NBC morning show will show excerpts from interviews compiled by filmmaker John Ziegler, who is producing "Framing Paterno" documentary
NBC's "Today" show on Monday will air excerpts from an interview with former Penn State assistant football coach and convicted child molester Jerry Sandusky, who is serving 30 to 60 years in prison.
NBC billed the interview as "Jerry Sandusky in his own words" and said the interview marked the first time Sandusky has spoken out since he was sentenced to prison last October. The former defensive coordinator for Penn State was convicted of 45 sex abuse charges for molesting 10 boys over 15 years.
The interview will be a compilation of collection of face-to-face discussions and phone conversations between Sandusky and filmmaker John Ziegler. There is no on-camera interview because recording devices are not permitted in Pennsylvania state prison.
NBC said the former longtime defensive coordinator will describe what he says happened on the campus, and what he thinks of whistleblower Mike McQueary and late head coach Joe Paterno.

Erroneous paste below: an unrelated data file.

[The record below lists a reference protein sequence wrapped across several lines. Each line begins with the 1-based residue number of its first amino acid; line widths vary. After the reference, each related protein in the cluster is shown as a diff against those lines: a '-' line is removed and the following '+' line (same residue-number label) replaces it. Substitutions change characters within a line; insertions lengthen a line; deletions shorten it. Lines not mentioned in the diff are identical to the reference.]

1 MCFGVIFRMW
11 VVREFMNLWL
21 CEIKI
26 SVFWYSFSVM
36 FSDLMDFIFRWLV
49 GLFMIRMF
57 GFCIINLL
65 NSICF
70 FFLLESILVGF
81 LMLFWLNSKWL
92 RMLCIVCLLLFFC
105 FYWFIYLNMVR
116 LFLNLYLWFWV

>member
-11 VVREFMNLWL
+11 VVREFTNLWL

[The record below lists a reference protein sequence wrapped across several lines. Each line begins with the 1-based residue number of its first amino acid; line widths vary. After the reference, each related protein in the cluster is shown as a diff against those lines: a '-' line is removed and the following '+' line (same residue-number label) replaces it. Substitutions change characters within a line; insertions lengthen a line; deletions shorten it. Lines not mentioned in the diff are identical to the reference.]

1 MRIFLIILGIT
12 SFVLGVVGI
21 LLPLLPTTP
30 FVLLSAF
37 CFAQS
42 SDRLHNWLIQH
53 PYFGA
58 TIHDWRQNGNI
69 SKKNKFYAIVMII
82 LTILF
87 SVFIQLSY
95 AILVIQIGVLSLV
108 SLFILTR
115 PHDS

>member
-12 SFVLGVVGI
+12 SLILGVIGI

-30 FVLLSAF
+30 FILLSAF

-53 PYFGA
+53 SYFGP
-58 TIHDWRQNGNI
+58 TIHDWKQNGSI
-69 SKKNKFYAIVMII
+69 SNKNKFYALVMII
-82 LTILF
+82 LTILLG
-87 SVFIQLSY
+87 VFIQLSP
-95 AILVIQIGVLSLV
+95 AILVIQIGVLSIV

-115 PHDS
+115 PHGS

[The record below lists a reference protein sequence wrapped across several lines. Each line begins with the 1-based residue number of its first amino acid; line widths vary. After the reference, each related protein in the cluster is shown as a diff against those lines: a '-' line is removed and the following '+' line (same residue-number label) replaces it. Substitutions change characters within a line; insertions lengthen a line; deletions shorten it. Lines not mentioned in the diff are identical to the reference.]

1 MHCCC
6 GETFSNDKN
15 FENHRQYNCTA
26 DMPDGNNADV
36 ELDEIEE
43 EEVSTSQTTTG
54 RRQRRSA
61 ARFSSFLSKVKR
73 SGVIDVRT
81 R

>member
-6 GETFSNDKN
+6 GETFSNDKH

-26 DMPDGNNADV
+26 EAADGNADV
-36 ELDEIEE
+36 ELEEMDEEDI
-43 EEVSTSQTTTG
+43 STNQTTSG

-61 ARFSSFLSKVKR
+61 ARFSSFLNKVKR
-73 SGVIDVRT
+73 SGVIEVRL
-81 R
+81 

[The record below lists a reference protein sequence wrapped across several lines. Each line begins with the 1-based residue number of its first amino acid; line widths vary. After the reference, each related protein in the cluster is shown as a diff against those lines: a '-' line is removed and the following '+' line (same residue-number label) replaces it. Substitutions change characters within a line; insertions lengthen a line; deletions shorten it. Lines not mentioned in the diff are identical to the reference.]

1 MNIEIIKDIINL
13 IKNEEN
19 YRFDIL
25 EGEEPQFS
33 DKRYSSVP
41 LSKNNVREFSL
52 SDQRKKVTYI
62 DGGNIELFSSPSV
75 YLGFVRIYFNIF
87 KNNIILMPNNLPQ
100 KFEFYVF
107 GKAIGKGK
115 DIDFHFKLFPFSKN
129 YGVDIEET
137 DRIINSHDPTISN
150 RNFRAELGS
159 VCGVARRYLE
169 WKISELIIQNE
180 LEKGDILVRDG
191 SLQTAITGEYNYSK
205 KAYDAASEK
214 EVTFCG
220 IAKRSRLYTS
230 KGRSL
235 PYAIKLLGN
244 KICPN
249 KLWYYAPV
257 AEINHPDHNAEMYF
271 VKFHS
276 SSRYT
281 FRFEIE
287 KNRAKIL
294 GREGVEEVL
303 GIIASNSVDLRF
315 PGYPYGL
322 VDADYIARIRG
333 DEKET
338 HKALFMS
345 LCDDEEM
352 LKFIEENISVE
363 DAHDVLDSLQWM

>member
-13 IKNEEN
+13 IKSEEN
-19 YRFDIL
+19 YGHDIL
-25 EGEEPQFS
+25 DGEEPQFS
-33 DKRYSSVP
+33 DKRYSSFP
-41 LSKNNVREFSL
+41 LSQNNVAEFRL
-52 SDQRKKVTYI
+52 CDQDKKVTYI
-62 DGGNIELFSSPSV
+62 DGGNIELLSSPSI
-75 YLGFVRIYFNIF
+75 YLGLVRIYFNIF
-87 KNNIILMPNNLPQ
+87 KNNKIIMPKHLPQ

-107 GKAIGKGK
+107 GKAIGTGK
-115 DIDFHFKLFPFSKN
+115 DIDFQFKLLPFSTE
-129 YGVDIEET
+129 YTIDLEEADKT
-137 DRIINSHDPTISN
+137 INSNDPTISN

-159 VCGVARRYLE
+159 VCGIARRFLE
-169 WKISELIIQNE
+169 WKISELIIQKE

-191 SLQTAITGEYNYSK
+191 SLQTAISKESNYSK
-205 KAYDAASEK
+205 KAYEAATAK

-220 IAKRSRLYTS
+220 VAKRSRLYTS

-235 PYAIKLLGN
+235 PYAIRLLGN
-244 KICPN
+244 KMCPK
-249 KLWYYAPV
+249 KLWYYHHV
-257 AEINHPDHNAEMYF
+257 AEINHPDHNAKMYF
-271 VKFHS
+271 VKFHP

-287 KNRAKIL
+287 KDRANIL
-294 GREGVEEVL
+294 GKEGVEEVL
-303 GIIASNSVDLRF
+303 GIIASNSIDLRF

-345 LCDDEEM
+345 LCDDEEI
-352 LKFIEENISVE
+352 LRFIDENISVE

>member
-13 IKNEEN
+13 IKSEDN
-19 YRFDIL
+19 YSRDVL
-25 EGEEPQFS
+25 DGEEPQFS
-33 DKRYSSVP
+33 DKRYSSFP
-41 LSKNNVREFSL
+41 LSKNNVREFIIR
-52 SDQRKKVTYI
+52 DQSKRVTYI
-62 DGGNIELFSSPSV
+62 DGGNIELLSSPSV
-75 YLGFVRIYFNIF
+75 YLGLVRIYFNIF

Paterno is the famed Penn State coach who lost his job for failing to report Sandusky in the wake of the sex abuse scandal, then died two and a half months later at age 85. McQueary, a former assistant football coach and a former player, testified he saw Sandusky raping a young boy in the shower room on campus in 2002 and that he told Paterno about it.
Ziegler is working on a project called "Framing Paterno," devoted to the way that the media distorted and misrepresented Paterno's role in the Sandusky scandal. Ziegler also was behind the 2009 documentary "Media Malpractice," which attacked the media for supposedly unfair coverage of Sarah Palin.
Meanwhile, one of former Penn State football coach Joe Paterno's sons raised concerns about the interviews, and made that his family was not involved with Ziegler's project.
"If John had a credible way to exonerate Dad, why would we oppose it? Think about that," Paterno said in one of several tweets Saturday.
"A false narrative in support of JVP is no better than Freeh's false narrative condemning him – Truth is the only narrative we endorse," Paterno continued.
His reference there was to the Penn State-sponsored Freeh Report that implicated Joe Paterno in an attempt to conceal Sandusky's acts. The Paterno family issued its own critique of former FBI Director Louis Freeh's findings last month.
Sandusky did not speak in his own defense at trial, but in a November 2011 interview with Bob Costas shown on NBC, Sandusky denied he was a pedophile and said he enjoyed young people and loved to be around them.